Past and Present

Mara Leveritt wrote something about last week. Most of the article is behind a pay wall, so I haven’t read it. But she opens with a grammar quibble:

A new website, presents a highly researched and highly selective view of why, as the site puts it, “The West Memphis Three were guilty.”

Were guilty?

Since the crime and trials took place nearly twenty years ago, the past tense strikes me as appropriate. If I had written “the WM3 are guilty”, someone could have responded, “aha, notice he doesn’t say they were guilty back then”.

So just to be clear: the West Memphis 3 (by which I mean Damien Echols, Jason Baldwin and Jessie Misskelley) were guilty in 1993 when they killed the three little boys; they were guilty in 1994 when two juries convicted them; they are still guilty today; they remained guilty at all times between May 5, 1993, and the present; and they will remain guilty for the foreseeable future.

Leveritt also describes this site as an “effort to lay out the state’s best possible evidence—in the best possible light for the state—almost as a prosecutor would”. For the record, has no connection to the state of Arkansas or the prosecution. I’m just an interested observer arguing the case in the court of public opinion. We might just as well describe Leveritt’s work as an “effort to create reasonable doubt by any means necessary, unconcerned whether the accused are actually guilty or innocent, almost as a defense lawyer would”.

Jessie Misskelley’s “Bible confession” transcript now at Callahan

The WM3 case archive at posted a major document today: Jessie Misskelley’s February 8, 1994 confession to his defense lawyer, Dan Stidham.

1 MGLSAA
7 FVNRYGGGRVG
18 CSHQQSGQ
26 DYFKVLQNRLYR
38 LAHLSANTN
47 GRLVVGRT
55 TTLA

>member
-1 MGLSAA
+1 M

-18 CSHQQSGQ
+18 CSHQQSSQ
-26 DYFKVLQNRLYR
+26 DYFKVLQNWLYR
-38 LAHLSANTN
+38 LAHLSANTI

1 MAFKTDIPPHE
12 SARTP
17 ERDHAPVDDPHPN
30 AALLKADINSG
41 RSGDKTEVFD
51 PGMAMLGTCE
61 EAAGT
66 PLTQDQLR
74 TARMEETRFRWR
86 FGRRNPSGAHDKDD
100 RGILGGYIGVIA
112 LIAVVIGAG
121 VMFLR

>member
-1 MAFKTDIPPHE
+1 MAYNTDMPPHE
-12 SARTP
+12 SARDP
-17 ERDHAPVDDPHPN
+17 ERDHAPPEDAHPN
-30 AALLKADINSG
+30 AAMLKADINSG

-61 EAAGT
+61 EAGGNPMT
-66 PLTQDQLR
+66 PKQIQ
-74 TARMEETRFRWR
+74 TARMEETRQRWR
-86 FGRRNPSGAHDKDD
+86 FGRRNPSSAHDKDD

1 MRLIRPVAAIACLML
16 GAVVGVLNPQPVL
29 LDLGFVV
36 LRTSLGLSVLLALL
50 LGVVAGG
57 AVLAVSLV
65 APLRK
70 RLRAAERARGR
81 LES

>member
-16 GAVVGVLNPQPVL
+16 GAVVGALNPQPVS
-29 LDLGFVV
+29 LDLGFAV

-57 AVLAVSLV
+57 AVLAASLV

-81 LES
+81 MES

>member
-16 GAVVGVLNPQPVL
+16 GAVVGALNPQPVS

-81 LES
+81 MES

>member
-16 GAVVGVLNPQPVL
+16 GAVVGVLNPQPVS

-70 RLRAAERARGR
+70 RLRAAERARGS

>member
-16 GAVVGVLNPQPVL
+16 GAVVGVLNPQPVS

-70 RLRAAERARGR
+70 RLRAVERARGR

This statement has been dubbed the “Bible confession” in WM3 case lore because Stidham left the prison meeting room to fetch a Bible, then had Misskelley hold his hand on the Bible while he confessed.

Misskelley had been convicted and sentenced four days earlier. Stidham and Misskelley were alone in the room for this confession, which Stidham tape-recorded for his own use. For many years, the general public knew about the 2/8/94 confession indirectly from the transcript of a 2/22/94 pretrial hearing. In November 2008, Stidham’s tape-recording was played in open court for the first time. Newspaper accounts of that court session revealed more detail on what Misskelley had actually said. But until today, a full transcript of Misskelley’s 2/8/94 confession has never circulated publicly.

Two longtime case debaters known as Rudder and Dollparts tracked down the trial transcript in hopes that Stidham’s tape-recording had been transcribed and entered into the official record. And it had! They purchased copies of the relevant pages, scanned them and sent them to Callahan.

Discuss the newly available Bible confession transcript at the WM3 Hoax forum or the WM3 Debate forum.